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Hong Kong – New Companies Ordinance Has Implications For Directors.

11 November, 2013

 

The New Companies Ordinance (the New Ordinance) is the most comprehensive overhaul of Hong Kong’s company law in the past 20 years. It has four objectives, namely, to enhance corporate governance, ensure better regulation, facilitate business and modernise the law. The principal changes relating to directors in the New Ordinance, which will come into operation in 2014, are highlighted below.


Codification Of Directors’ Duties


Currently, directors duties, namely fiduciary duties and duties of care, skill and diligence, are primarily governed by common law. To keep in line with international standards, the New Ordinance codifies a director’s duty of care, skill and diligence. The fiduciary duties of a director, however, remain subject to common law.


The New Ordinance adopts a mixed objective and subjective test in the determination of the standard of care, skill and diligence expected of a director. A director must exercise the reasonable care, skill and diligence that would be exercised by a reasonably diligent person with:

 

  • The general knowledge, skill and experience that may reasonably be expected of a person carrying out the same function as the relevant director (objective standard)
  • The general knowledge, skill and experience that the director has (subjective standard)
 

Accordingly, in deciding whether a director has breached the duty of care, the additional experience and knowledge of the director as well as the standard of a reasonable director holding the same office will be taken into consideration.


Restricting Corporate Directors


The New Ordinance also enhances accountability and transparency by requiring a private company to have at least one director who is a natural person. At present, public companies and private companies that are members of a group of companies of which a listed company is a member are prohibited from appointing a body corporate as their director. There are no restrictions regarding other private companies.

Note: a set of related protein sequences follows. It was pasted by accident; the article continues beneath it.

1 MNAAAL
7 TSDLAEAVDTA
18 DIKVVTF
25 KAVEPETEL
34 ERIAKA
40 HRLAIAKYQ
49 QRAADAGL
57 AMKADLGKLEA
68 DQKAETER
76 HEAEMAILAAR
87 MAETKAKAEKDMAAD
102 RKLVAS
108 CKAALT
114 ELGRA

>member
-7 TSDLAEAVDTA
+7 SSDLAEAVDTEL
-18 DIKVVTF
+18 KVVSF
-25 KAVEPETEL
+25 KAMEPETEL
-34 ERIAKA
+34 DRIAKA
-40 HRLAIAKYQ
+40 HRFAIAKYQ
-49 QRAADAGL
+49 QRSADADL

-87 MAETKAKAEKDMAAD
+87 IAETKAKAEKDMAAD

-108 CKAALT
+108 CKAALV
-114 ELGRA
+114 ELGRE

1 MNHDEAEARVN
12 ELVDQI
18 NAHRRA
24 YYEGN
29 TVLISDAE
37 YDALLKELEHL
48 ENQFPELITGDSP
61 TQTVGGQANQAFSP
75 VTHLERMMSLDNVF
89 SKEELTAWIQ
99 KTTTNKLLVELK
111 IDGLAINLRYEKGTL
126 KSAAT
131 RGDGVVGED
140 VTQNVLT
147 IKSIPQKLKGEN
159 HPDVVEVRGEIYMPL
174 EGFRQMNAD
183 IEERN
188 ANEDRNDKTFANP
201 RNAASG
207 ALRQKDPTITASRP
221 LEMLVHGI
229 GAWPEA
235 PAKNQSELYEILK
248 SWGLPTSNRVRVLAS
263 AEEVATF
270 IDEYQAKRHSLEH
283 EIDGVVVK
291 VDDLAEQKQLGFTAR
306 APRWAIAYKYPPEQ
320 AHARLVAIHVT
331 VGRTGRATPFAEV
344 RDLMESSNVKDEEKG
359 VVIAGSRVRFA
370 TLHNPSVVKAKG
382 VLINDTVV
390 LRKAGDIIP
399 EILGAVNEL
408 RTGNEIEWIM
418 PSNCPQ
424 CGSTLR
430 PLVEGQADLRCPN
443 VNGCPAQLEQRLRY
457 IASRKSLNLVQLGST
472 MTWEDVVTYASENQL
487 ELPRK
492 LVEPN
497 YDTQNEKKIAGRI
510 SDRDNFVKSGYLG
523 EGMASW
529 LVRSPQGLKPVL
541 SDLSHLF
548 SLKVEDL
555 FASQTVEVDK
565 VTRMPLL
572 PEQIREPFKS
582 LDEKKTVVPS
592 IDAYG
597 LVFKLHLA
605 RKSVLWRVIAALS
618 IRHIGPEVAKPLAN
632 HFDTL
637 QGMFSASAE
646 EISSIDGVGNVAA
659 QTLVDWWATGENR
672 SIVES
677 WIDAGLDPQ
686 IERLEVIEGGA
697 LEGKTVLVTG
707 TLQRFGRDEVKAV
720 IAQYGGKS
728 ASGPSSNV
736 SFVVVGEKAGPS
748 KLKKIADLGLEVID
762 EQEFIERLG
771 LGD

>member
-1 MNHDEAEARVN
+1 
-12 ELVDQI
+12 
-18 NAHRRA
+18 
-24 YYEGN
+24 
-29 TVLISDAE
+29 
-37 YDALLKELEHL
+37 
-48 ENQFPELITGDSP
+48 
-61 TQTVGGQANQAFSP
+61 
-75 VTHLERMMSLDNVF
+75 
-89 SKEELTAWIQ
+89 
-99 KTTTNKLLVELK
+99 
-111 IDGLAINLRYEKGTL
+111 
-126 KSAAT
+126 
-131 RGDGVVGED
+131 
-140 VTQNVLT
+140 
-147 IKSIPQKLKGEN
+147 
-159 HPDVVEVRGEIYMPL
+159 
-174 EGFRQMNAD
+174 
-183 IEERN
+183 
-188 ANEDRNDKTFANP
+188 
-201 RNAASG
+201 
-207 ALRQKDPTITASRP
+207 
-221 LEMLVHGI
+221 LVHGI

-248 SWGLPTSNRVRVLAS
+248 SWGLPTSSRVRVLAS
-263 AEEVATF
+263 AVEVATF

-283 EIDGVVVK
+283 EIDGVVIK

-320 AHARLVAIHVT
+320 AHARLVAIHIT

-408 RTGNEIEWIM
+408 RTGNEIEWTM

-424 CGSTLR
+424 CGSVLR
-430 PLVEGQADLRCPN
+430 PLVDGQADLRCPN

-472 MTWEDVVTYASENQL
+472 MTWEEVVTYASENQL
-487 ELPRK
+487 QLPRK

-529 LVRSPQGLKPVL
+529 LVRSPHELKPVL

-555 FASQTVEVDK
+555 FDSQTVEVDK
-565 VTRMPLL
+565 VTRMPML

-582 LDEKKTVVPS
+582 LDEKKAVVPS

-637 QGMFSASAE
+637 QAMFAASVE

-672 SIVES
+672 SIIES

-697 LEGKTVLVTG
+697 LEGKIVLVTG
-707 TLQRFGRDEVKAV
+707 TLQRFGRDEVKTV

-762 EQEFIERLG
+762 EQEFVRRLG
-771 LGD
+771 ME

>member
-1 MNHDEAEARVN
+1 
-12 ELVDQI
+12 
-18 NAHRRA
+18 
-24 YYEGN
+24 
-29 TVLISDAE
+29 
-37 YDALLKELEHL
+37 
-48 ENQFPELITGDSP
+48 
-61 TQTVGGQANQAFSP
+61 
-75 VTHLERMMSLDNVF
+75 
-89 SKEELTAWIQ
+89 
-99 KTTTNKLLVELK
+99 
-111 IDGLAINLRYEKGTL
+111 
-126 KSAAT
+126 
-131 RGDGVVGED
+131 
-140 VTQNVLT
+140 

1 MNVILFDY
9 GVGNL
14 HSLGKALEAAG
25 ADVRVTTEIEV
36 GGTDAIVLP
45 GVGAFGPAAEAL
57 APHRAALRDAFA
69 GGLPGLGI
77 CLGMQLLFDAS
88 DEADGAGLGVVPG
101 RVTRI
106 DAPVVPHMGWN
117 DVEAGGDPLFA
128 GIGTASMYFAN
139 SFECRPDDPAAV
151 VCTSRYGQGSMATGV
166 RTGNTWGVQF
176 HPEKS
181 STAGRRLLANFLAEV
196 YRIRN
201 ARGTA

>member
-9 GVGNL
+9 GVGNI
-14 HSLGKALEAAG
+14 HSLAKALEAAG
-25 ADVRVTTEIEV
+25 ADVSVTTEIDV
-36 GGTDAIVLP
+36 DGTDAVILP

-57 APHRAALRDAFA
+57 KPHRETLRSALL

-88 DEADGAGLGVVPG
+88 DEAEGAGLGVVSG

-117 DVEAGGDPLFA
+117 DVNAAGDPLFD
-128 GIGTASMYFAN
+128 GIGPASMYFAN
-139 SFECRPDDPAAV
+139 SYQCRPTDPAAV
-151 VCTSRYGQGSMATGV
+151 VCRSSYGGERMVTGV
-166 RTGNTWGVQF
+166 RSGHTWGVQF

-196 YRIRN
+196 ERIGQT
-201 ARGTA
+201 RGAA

Companies will have six months to comply with this new requirement. The Registrar of Companies has the power to direct a company to appoint a director who is a natural person. If a company fails to comply with such direction, the company and its responsible person commit an offence and each is liable to a fine.


Indemnification Of Directors


The rules governing the indemnification of directors are also clarified. Previously, it was not clear whether a company could indemnify a director for his/her liability to third parties.
The New Ordinance provides for this for the first time. A company is allowed to indemnify its directors against liabilities to third parties in the course of performing directors’ duties and exercising power. The following liabilities, however, cannot be covered by the indemnity:

 

  • Criminal fines or penalties imposed by regulatory bodies
  • Defence costs of criminal proceedings where the director is convicted
  • Defence costs of civil proceedings against the director by or on behalf of the company or a related company in which judgment is made against the director
 

To enhance transparency, there is also a requirement for a company to disclose the indemnity provisions in the directors’ report and make them available for the members to inspect upon request.


Ratification Of Directors’ Conduct


The New Ordinance further provides that a director’s act may only be ratified by disinterested members of a company passing an ordinary resolution in a general meeting. This scope of ratification includes acts or omissions of a director amounting to negligence, default, breach of duty or breach of trust. The rationale behind this initiative is to prevent conflicts of interest and possible abuse of power by interested majority shareholders in ratifying the unauthorised conduct of directors.

 

Clyde & Co

 

For further information, please contact:

 

Mun Yeow, Partner, Clyde & Co
mun.yeow@clydeco.com

 

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